A good domain name should have the following features:
- When someone says it to you, you know how to spell it. This means that if my friend wants to tell me about your site at a party or a club or out on the street somewhere, she doesn’t have to spell it out for me. She can just say your site’s name, and I immediately know how to type it into my browser.
- When you see it written, you immediately know how to pronounce it. This is the other side of the coin, and it matters when I read about your site in print and then want to tell a friend about it. In fact, if your site’s name is sufficiently opaque, I could read about it, visit it, sign up, and use your service for months… and still not know how to tell a friend about it without having to say awkward things like, “Ummm… Zip-tick? something like that? I don’t really know how to pronounce it, I just know it’s spelled X-Y-P-T-I-Q.”
Marc Hedlund writes about Why Wesabe Lost to Mint, and manages to miss part of this point:
Mint was a better name and had a better design – both of these things are true, but I don’t believe they were primary causes for our company to fail and for Mint to be acquired. Mint’s CEO likes to talk about how ridiculous our name was relative to theirs, but I think the examples of Amazon, Yahoo, eBay, Google, and plenty of others make it plain that even ludicrous names (as all of those were thought to be when the companies launched) can go on to be great brands. (emphasis in original)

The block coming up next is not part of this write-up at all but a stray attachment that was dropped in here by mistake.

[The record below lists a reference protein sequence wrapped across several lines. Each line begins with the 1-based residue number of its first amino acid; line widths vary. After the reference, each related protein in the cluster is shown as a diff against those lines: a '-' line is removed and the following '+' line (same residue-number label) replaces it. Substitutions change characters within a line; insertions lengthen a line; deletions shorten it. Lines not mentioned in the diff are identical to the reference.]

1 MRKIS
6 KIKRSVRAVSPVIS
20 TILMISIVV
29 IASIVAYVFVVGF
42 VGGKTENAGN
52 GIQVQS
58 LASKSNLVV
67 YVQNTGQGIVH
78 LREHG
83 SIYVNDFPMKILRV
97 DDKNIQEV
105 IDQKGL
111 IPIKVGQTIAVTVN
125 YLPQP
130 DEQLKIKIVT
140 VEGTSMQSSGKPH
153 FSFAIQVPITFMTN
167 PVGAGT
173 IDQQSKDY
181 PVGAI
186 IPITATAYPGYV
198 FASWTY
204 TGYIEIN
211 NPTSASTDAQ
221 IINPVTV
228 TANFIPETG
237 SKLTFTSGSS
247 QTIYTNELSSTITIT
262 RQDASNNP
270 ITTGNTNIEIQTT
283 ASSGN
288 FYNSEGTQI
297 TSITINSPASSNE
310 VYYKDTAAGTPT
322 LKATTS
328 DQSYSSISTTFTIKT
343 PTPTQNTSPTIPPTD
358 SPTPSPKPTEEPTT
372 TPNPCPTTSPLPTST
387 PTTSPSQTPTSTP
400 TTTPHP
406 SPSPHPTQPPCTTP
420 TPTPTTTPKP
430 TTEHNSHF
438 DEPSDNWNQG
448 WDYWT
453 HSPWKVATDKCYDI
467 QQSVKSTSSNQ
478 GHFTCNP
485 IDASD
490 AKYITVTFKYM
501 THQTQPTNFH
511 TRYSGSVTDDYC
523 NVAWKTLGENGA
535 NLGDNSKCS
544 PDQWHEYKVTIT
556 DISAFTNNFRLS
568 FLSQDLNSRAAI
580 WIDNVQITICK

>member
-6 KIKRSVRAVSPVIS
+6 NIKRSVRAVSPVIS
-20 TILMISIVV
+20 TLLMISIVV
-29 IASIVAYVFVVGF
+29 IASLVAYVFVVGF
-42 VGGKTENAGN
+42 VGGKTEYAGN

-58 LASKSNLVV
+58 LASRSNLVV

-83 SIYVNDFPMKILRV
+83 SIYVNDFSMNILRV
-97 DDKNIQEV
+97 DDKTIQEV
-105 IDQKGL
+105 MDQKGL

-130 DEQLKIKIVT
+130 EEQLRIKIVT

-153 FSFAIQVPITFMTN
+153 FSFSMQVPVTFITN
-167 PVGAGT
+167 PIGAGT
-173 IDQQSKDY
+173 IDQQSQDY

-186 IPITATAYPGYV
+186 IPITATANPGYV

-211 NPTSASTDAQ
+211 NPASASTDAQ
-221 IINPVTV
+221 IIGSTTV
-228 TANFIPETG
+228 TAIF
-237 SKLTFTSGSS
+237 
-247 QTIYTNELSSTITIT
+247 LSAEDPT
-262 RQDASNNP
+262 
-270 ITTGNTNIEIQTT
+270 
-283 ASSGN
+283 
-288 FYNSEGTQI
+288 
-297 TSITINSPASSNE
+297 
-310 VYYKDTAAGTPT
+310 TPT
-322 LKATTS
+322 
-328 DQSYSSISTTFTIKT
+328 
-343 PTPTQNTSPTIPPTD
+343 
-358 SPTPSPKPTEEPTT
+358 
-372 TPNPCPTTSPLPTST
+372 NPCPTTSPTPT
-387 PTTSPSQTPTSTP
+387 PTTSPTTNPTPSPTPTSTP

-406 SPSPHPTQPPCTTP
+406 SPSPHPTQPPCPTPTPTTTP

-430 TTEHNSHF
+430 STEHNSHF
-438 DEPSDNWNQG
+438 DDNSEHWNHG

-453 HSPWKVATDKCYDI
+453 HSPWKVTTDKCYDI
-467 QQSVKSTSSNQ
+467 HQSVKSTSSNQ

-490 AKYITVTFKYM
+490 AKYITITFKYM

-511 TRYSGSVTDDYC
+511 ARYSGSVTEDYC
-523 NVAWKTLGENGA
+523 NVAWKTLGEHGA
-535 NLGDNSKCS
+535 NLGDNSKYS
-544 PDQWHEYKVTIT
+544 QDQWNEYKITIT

He cites “Amazon, Yahoo, eBay, Google” as examples of “ludicrous” names, but he misses the fact that all of them meet both of the requirements above — and Wesabe doesn’t. I’m assuming it’s pronounced “wee-SOB-ay”, but it could just as easily be read as “wee-SAYB” (rhymes with “babe”) — and I’m guessing it’s a mash-up between wasabi and “we sabe“, where sabe is the Spanish word for “to know”, and the basis for the English verb “to savvy”.
But that’s just a guess.
Of course, you already know how to spell it, but imagine someone told you about “a new site called /wee-SOB-ay/”… how would you guess it might be spelled? Ideas that come to my mind are: wiisabe, weesabay, weesobbe (possibly with accent on the E in the site’s logo); and “Just tell me how it’s spelled, already!”
Note that Google got its name from the mathematical concept of a googol: 10100, a very large number. But they deliberately changed the spelling, so people would be more able to tell each other about it, and more able to correctly type in what they’d heard.